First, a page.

November 30, 2015

Think Beyond the Traditional When Seasoning

Post by Chef Corbin

If I asked you to name what Italian food tastes like, after you said “tomatoes” and “garlic,” you would likely list Oregano, Basil, Fennel, and Red Chilies. If I asked you the same about just about any other cuisine, you could list the dominant herb and spice profiles of each place.

This is because there are established, centuries-old traditions when it comes to which flavors fit together (often referred to by professionals as the “flavour profile” but what we’re seeing now in kitchens around the world is unprecedented experimentation with how individual flavors combine in unexpected ways.

Consider basil and chilies- would you ever consider putting them on strawberries? Or, would you prefer putting balsamic vinegar and black pepper on your strawberries instead? I urge you to try both of these options- the counterpoint of flavors will surprise you.

It might sound crazy, but fruit and chili can bring out the best in all ingredients. A staple in many Mexican households is Tajin, a chili-salt-lime mixture, that, when shaken on to any fruit (however, it does particular magic to pineapple) brings out the absolute sweetest, juiciest profile of that fruit. It can also be used on jicama and cucumber to add a boost to their relatively tame flavors.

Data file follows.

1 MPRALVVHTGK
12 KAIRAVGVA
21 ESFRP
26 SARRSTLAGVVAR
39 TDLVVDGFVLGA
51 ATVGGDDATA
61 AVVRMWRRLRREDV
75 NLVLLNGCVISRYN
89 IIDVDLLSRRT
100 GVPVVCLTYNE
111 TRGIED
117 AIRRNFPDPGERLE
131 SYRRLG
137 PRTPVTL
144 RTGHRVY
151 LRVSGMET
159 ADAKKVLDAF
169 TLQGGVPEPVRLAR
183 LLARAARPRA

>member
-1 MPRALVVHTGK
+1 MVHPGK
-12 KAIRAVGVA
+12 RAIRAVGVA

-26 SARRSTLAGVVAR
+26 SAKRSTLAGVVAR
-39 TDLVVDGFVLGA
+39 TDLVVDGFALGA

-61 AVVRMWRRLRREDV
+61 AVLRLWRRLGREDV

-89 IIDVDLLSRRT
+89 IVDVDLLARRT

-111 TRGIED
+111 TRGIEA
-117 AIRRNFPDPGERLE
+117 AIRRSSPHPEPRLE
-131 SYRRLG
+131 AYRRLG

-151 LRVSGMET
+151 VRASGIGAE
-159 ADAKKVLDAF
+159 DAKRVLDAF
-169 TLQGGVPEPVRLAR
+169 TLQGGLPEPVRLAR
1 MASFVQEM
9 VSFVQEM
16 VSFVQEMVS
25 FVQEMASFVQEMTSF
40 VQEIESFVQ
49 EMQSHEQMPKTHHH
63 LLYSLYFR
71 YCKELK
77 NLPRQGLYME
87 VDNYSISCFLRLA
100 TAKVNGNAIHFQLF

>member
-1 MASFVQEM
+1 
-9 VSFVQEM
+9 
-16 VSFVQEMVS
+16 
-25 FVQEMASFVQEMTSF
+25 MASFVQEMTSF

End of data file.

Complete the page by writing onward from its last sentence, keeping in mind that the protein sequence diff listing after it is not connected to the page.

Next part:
A new classic salad for summer includes watermelon, feta cheese, and mint, which may seem strange, but the result is a delightfully refreshing, yet substantial salad.

Another widely used herbal blend is Herbes de Provence, which contains savory, marjoram, rosemary, thyme, oregano and an ingredient that we normally associate with lotion rather than food: lavender. The lavender mixes with the other herbs seamlessly and brings an overall fresh burst to fish and poultry it’s commonly paired with. If you haven’t used this combination, I recommend you try it.

A good rule of thumb if you’re looking to discover new flavor combinations combining herbs in new ways is too look at what grows together. Apricots and Basil grow together, and pair incredibly well in both sweet and savory applications.

Fortune favours the bold, and you can always experiment with flavours. It was a very adventurous person who first put the emerging classic of Scallops and Vanilla salt together, after all.

While not strictly a herbal combination, don’t let the summer slip by you without trying olive oil on your vanilla ice cream. Your world will be better for it.

If you’re truly adventuresome, try adding a pinch of curry powder to your next peanut butter sandwich.

We’re sometimes taught that flavors are distinct and that they need to be combined in very specific ways in order for our food to be successful, but classics are discovered regularly by sheer experimentation, and in many cases dumb luck. Don’t hesitate to make your next batch of lemon curd with thyme, or add ginger root to your next blueberry pie. Pushing yourself in the kitchen is a necessary step to taking your cooking skills to the next level.